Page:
Gilt leather: a creative industry ‘avant la lettre’: an abstract by Dr Eloy Koldeweij
by The Frame Blog
Hans le Maire, Amsterdam gilt leather-maker (1576-1640), gilt leather panel, c.1635-40, detail with Auricular mascaron.
On 4 August 1628 Jacob Dircxz de Swart (before 1594-1641), gilt leather-maker in The Hague, was granted a patent by the States General of the Dutch Republic for fourteen years on a new production method by which it was possible to mass-produce gilt leather with relief patterns. These so-called embossed gilt leathers enjoyed an immediate public vogue. Due to the enormous demand De Swart asked his former companion Hans le Maire (1586-1641), who had moved in 1617 to Amsterdam, to share in his patent. This embossed gilt leather became highly fashionable, both in- and outside the northern Netherlands, not least because specially designed new patterns were introduced which fully exploited the high relief effects. Due to its success, others tried to join in this prosperous venture – one of them successfully: the Amsterdam merchant Maarten van den Heuvel (1585? -1661), who gained protection from the city government of Amsterdam.
The appearance of this embossed Dutch gilt leather was very different from the traditional flat version, the production of which was dominated by leather-makers from Spain and Italy, both of which countries had a long tradition of gilt leatherwork created under strong regulation by the guilds. The patterns of the flat gilt leathers from these countries closely followed traditional textile patterns.
As newcomers to the market, the Dutch gilt leather-makers managed to develop a completely new appearance for their embossed gilt leather. De Swart, Le Maire and Van den Heuvel approached some of the best contemporary artists to produce designs for their newly-developed technique. Amongst these were the painters Andries de Haen and Pieter Potter, the engravers Romeyn de Hooghe, Pieter Serwouters, Christoffel van Sichem sr and jr., and several silversmiths, including some of the best Dutch craftsmen of the period: Hans Coenraadt Brechtel, Michiel Esselbeeck, the brothers Joost and Johannes Lutma, Servaes Kock, François Leermans, Thomas Jacobsz en Elbert Jansz.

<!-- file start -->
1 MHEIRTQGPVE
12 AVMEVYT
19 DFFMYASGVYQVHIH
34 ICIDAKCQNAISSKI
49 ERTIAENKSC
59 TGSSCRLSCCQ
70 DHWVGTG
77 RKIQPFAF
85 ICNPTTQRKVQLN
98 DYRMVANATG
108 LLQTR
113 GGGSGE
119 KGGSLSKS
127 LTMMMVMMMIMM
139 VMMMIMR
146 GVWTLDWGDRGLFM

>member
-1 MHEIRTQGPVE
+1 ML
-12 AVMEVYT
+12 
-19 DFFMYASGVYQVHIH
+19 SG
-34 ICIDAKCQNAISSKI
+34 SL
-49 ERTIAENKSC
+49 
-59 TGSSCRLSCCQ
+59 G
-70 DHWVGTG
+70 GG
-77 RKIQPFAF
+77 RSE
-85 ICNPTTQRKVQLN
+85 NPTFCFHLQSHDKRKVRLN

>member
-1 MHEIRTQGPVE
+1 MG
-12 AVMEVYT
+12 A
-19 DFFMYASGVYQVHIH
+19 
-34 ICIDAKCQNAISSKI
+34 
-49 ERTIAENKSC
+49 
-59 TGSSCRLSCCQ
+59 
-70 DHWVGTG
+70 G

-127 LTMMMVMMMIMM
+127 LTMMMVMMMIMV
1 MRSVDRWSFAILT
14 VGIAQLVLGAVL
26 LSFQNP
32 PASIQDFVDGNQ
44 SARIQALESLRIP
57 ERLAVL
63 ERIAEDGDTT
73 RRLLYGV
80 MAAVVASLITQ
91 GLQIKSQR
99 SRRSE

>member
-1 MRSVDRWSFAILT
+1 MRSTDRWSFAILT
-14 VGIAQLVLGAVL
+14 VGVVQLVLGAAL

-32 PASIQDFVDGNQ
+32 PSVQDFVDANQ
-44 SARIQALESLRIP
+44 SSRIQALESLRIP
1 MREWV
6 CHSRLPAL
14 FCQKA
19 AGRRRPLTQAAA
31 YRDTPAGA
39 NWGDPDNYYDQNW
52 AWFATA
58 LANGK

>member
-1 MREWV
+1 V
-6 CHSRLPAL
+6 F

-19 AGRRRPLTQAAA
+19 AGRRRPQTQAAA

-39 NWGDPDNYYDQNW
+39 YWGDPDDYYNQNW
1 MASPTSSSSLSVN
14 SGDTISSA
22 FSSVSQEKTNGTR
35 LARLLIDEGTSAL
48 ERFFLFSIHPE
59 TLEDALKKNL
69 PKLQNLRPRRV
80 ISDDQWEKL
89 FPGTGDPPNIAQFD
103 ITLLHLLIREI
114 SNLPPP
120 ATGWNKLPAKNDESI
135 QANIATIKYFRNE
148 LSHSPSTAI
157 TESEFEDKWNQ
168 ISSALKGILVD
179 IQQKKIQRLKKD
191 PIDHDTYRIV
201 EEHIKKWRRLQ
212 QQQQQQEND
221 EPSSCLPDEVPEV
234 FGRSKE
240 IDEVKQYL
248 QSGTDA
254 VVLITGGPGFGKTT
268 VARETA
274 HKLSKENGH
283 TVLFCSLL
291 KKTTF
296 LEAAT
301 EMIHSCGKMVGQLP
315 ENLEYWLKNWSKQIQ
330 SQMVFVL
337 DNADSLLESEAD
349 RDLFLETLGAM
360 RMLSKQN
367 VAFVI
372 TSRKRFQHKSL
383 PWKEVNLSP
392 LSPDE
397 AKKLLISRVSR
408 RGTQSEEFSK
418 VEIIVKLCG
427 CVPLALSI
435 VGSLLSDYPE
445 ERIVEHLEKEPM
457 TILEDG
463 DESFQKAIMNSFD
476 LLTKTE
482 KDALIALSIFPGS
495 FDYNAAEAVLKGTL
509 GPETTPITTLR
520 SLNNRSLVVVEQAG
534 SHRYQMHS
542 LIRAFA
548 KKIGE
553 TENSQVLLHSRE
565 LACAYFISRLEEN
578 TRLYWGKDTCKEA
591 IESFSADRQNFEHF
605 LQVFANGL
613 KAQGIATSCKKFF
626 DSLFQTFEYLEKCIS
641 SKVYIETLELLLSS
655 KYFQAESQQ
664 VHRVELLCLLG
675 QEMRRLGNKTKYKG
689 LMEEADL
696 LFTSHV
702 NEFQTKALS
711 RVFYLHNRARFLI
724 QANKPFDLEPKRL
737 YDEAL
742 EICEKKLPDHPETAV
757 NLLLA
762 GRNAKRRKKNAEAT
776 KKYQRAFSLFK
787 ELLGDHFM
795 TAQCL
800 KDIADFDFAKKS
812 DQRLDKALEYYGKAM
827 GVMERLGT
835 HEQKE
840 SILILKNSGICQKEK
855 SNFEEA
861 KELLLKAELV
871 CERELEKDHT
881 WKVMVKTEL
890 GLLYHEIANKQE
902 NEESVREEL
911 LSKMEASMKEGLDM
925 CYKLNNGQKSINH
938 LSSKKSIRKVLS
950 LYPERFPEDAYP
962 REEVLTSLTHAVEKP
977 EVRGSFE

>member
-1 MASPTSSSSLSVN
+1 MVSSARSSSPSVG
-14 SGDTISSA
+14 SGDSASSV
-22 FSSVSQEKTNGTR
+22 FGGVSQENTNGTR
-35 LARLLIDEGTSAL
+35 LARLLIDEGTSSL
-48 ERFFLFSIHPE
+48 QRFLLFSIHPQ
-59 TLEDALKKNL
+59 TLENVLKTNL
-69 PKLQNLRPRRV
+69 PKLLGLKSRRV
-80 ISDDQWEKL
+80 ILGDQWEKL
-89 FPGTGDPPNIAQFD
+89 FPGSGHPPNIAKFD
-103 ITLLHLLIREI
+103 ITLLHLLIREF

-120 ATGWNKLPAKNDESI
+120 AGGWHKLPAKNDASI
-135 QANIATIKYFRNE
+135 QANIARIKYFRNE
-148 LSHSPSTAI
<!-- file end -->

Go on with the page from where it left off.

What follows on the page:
Luckily, some of the products from the workshops of Jacob Dircxz de Swart, Hans le Maire and Maarten den Heuvel still survive today. Quite remarkably, the Auricular style is well presented in the patterns of these gilt leathers. One extraordinary example is, for example, the gilt leather wall hanging with its Auricular ornaments from the commissioners’ house on the Leiden-Delft canal; this was delivered in 1649 by the workshop of the late Jacob Dircxz de Swart. Hans le Maire marked some of his gilt leathers with his initials ‘HLM’; one of these, a long panel, has an Auricular style pattern with fruits, flowers, festoons and putti. And from the workshop of Maarten van den Heuvel a gilt leather plaque survives with the portrait of the Swedish king Gustav II Adolf (1594–1632) in a an Auricular style cartouche, dated 1632.
Dr Eloy Koldeweij (1959) studied History of Art at Leiden University, the Netherlands, where he specialized in historic interiors. After his PhD research on gilt leather hangings, he worked in several museums, amongst others the Victoria & Albert Museum. Since 1997, he has been the senior specialist on historic interiors at the Cultural Heritage Agency of The Netherlands. He has published and lectured extensively on gilt leather, and on other topics specific to the historic Dutch interior, including wall-hangings, floors, and stucco & plasterwork. He is currently involved in several projects on interiors, amongst others on interior ensembles, and is also lecturing part-time at the University of Utrecht.